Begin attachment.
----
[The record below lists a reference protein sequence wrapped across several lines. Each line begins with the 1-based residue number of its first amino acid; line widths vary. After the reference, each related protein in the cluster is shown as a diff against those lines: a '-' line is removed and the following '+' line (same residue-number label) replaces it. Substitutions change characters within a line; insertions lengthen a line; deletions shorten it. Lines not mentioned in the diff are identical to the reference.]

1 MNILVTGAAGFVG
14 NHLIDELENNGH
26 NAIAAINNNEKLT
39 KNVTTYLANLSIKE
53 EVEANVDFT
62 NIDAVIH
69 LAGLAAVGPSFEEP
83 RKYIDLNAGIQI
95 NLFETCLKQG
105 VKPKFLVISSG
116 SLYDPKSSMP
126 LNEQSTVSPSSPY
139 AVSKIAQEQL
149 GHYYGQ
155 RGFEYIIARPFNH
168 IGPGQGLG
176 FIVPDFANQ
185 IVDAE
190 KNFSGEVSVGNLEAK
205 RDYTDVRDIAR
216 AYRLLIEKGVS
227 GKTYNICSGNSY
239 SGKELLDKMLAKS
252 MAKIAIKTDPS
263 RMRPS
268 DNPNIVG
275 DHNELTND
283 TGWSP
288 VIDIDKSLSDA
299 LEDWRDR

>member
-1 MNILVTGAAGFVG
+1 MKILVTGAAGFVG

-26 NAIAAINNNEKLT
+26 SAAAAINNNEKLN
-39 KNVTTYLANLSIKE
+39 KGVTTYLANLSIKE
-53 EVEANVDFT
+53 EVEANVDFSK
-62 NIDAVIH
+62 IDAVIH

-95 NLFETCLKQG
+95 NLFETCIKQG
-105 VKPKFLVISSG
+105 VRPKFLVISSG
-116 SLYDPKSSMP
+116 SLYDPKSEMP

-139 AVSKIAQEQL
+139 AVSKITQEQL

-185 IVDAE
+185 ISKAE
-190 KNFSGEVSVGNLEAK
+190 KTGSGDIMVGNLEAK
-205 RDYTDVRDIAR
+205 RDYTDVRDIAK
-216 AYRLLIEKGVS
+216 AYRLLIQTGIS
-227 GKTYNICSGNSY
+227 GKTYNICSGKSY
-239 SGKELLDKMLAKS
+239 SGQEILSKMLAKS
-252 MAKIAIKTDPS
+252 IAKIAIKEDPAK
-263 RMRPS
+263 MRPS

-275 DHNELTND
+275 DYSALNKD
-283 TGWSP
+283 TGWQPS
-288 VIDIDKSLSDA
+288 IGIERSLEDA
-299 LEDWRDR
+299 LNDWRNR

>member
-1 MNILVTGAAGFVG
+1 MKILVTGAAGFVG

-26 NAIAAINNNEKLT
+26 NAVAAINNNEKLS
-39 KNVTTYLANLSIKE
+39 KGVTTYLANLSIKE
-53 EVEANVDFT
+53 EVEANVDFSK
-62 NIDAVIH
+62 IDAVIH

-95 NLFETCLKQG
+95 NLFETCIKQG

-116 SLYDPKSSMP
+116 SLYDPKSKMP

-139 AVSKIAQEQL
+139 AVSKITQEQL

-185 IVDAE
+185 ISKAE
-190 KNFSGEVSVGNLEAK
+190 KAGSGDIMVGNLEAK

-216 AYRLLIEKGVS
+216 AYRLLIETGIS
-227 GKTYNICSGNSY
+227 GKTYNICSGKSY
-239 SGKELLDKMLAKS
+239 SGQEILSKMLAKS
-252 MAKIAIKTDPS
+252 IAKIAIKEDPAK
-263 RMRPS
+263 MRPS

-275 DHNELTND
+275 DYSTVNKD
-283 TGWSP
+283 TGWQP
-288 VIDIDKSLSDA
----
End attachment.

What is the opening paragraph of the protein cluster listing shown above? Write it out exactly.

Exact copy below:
[The record below lists a reference protein sequence wrapped across several lines. Each line begins with the 1-based residue number of its first amino acid; line widths vary. After the reference, each related protein in the cluster is shown as a diff against those lines: a '-' line is removed and the following '+' line (same residue-number label) replaces it. Substitutions change characters within a line; insertions lengthen a line; deletions shorten it. Lines not mentioned in the diff are identical to the reference.]